â†µPreviously, the CHL had allowed 10 of 15 teams to make the playoffs, with the top three teams in each conference earning a bye with the fourth and fifth place finishers meeting in a first-round playoffs series. Following a merger with the IHL, the league expands to 18 teams. â†µâ†µ
â†µWhile having eight teams from each conference make the playoffs neatly sets up four first-round series in each conference, it also greatly devalues almost all of the regular season, while also humiliating the lone team in each conference that fails to make the cut. If the league has designs on expansion, that's fine, but allow the playoff system to fit the league once the expansion arrives. Don't impede progress before it has a chance to arrive. â†µâ†µ
â†µIf the purpose is damage the regular season for the sake of a postseason expansion money grab, there are those who argue that even that would be ineffective. From Greg Rajan, who covers the Corpus Christi IceRays for the Caller-Times: â†µâ†µ
â†µâ‡¥Contrary to what some people think, putting more teams in the playoffs won't help many teams financially. In my years covering the CHL, I'd say only a handful of teams actually made money during the playoffs. Why? Because it's hard to sell playoff tickets. You have to resell your entire season-ticket inventory and there's little lead time to go out and sell groups or plan for games. Plus, many playoff games fall on less than attractive nights, such as mid-week days and Sundays. Combine low box-office numbers and player salaries and it's not a pretty financial picture. â†µâ†µ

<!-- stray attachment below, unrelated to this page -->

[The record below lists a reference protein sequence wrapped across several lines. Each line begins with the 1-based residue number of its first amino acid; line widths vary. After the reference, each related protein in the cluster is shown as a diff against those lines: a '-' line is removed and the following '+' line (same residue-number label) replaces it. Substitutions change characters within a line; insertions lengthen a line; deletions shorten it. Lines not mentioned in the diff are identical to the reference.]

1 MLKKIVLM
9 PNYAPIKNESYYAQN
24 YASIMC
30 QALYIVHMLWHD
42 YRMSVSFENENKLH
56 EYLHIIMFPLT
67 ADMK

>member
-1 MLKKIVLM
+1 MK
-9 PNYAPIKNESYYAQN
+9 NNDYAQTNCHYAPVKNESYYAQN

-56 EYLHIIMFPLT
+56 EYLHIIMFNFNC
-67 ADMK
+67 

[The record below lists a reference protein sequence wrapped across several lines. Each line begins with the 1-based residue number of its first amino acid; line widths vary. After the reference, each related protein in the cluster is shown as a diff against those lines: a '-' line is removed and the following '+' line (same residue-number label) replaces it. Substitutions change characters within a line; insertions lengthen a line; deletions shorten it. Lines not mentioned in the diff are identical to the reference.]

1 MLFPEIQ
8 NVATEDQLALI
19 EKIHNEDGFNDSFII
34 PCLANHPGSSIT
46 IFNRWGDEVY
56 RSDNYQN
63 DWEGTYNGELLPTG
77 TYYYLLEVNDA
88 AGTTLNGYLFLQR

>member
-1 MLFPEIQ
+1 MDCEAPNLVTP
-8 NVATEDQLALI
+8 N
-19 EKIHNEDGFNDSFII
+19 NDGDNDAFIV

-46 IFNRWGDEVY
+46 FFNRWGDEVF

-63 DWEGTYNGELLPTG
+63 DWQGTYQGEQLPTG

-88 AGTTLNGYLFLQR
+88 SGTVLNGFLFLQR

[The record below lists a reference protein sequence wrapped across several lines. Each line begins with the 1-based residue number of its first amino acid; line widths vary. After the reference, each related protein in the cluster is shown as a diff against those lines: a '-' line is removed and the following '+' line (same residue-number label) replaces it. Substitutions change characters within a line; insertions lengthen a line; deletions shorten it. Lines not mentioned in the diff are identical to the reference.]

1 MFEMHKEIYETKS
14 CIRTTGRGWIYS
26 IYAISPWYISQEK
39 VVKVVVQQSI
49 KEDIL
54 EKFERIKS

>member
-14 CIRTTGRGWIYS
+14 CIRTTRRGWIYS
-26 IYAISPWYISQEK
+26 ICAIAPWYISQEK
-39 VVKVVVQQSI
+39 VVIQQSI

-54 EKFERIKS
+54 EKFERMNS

â†µThere you go. While the NHL and AHL admit a slight majority of their teams to the postseason, it's no where close to the roughly 89 percent that the CHL is aiming to do. What they're left with is a meaningless 66 games held to cash in on often inconvenient-for-fans playoff games. Moreover, how is a fan supposed to establish an emotional connection over a season with a team if they are only really motivated to care once the postseason arrives. Sure, there might be a slight uptick in sales for some of the frontrunning teams, but not enough for that to be a sustainable economic model for the league as a whole. â†µâ†µ
This post originally appeared on the Sporting Blog. For more, see The Sporting Blog Archives.